In Dracula (1992), in the scenes in the asylum where Renfield is being held, the guards can be seen wearing cages on their heads. Why? Was this a normal practice? I have heard of head cages for inmates but not guards. I'm not sure what the purpose would have been other than protection, but give the rest of their body is unprotected there has to be more to it. I've included the best image I could find. If I can get a better one I will update.

enter image description here

  • I'd assume the purpose is to protect face from biting and scratching. Oct 31, 2016 at 8:18

2 Answers 2


The implication is that the inmates are potentially violent and presumably the biggest danger from unarmed but psychotic patients is biting/scratching/gouging at the face and eyes.

Clearly the protection is deliberately crude and underlines the primitive and brutal conditions in that setting in a way that more refined protection might not.

You could also speculate that the head cages reflect the appearance of the barred cells and by placing them on the guard's heads it is a metaphor for the idea that the inmates are prisoners of their own madness.

Equally by obscuring the guards faces with a crude and claustrophobic cage they are somewhat dehumanised and more like automata than medical staff. Indeed the whole visual style of the film uses a lot of elements which evoke stylized dreamlike of hallucinogenic states which confuse individual sense of identity and many of the characters are driven by some sort of obsession and it is implied that Dr Seward is as much a prisoner of his work as the peopel he treats (or at least studies).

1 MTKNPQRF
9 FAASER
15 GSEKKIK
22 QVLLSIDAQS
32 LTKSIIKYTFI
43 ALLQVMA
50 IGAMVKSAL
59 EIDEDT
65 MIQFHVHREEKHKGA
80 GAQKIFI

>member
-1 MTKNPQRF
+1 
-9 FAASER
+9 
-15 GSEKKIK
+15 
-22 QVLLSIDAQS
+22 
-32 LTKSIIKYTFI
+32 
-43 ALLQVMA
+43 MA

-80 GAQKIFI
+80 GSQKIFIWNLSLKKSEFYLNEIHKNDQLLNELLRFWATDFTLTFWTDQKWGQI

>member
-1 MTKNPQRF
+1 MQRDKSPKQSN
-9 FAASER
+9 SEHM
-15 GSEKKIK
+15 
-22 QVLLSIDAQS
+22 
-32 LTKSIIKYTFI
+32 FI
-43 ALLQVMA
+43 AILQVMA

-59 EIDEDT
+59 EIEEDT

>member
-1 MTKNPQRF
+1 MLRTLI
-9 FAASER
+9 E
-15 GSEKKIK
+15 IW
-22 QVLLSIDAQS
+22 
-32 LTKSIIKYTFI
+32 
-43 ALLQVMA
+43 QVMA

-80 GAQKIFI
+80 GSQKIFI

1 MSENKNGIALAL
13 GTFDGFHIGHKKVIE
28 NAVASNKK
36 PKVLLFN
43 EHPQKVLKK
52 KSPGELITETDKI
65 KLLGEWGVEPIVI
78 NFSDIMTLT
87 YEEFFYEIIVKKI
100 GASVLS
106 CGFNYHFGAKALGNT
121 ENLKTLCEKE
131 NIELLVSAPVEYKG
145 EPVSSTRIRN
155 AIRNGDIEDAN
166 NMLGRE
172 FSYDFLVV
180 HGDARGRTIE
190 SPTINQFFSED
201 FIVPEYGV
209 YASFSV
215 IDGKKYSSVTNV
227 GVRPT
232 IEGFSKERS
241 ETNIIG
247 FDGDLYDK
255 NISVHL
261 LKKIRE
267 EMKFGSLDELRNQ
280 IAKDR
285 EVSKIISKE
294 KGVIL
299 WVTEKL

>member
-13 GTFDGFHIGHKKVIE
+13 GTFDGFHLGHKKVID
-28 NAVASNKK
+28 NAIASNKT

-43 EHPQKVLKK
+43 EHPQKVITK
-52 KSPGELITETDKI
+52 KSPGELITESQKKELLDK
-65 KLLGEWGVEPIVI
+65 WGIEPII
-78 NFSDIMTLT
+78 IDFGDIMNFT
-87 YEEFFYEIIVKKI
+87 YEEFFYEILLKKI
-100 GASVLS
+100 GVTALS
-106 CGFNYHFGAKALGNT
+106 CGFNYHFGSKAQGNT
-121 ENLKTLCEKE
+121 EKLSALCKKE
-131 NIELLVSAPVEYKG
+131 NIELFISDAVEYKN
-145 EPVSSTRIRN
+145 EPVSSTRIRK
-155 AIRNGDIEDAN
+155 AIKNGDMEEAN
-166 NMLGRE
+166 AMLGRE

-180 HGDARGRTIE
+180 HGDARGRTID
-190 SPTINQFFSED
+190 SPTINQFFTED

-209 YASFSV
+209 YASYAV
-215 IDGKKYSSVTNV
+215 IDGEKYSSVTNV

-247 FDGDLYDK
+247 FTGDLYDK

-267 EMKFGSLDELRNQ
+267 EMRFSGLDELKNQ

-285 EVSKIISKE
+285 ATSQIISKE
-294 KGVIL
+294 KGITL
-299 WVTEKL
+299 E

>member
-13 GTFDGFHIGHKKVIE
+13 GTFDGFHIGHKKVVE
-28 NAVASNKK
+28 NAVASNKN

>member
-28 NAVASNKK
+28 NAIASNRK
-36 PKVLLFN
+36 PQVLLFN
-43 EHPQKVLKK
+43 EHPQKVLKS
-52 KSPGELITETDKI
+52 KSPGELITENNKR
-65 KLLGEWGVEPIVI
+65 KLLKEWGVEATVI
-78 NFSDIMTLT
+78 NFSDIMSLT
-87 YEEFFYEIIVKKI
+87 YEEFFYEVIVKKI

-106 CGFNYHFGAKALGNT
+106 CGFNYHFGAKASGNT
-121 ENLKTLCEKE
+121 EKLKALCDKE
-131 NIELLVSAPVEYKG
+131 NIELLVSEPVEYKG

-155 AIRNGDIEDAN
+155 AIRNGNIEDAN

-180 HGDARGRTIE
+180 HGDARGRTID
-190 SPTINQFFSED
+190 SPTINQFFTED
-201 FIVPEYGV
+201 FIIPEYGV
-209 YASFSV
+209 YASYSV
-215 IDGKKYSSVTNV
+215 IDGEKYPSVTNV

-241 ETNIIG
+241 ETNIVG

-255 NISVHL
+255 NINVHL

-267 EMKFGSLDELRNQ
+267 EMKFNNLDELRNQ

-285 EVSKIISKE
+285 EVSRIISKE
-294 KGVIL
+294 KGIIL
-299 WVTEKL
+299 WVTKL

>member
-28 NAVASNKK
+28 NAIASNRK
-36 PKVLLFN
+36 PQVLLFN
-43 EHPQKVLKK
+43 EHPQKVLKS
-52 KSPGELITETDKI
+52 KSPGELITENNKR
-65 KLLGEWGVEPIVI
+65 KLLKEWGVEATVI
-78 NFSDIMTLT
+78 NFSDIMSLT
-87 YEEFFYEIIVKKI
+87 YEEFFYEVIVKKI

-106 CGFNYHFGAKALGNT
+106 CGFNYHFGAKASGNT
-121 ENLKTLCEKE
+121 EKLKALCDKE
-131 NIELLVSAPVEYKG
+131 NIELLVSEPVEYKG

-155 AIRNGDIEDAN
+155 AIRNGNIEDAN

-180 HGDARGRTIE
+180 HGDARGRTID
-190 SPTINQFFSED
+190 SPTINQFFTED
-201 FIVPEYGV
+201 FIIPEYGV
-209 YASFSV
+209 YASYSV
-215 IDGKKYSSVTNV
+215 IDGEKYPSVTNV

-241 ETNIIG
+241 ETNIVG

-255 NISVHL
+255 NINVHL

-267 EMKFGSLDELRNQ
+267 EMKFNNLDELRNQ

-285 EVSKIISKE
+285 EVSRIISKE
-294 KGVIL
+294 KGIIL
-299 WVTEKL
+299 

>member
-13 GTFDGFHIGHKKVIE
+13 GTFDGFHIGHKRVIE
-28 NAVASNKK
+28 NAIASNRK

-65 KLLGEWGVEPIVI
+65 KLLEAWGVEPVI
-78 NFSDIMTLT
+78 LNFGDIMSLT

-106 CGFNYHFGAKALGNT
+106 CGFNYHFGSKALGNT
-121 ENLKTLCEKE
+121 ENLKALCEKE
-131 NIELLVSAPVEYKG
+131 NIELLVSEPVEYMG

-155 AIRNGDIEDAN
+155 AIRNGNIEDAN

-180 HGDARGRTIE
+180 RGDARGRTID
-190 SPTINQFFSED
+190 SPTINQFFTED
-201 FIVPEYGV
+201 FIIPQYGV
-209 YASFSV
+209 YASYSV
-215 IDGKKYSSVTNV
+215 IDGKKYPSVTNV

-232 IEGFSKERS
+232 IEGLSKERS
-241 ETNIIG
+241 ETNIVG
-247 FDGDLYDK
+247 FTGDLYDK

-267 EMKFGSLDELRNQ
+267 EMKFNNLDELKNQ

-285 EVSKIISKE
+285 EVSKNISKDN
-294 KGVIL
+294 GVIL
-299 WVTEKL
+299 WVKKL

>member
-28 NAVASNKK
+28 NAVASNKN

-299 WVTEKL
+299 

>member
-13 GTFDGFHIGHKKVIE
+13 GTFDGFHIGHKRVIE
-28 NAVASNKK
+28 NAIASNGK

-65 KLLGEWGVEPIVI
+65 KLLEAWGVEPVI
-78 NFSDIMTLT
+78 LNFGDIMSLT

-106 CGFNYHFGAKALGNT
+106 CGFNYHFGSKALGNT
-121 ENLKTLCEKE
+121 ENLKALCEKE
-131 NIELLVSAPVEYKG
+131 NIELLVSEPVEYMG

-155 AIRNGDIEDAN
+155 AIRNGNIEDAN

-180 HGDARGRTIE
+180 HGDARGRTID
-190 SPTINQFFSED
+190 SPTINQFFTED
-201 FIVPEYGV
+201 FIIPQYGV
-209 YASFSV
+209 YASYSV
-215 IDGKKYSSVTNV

Was this a normal practice?

No, this was a design choice that is purely fictional, seemingly intended to evoke Victorian/steampunk-style aesthetic.

Staff in mental institutions don't wear iron face guards, nor is there evidence of this occurring historically.

  • 4
    Any way to back this up somehow in order to flesh out this answer a little more?
    – Napoleon Wilson
    Oct 31, 2016 at 12:50
  • 3
    This is not entirely accurate. I interned at a facility where the staff wore a mask similar to what a fencer would wear when administering medications to patients at a State ran mental facility. Nov 5, 2016 at 8:07
  • So, you're agreeing that they do not wear iron face guards (like the ones in the movie in question). Thanks for the input! Nov 5, 2016 at 10:34
  • 3
    Uhm...no. that's not what I was implying. That's why I clarified with you're not "entirely" accurate. Staff in mental facilities do wear some sort of protective gear on their face at times. Nov 5, 2016 at 15:10
  • 3
    Gheez. I wasn't criticizing at all. I was just pointing out that I have actually seen staff wear masks at a mental facility. I apologize if you thought that it was criticizing. It really wasn't intended as such :) Nov 5, 2016 at 21:26

You must log in to answer this question.

Not the answer you're looking for? Browse other questions tagged .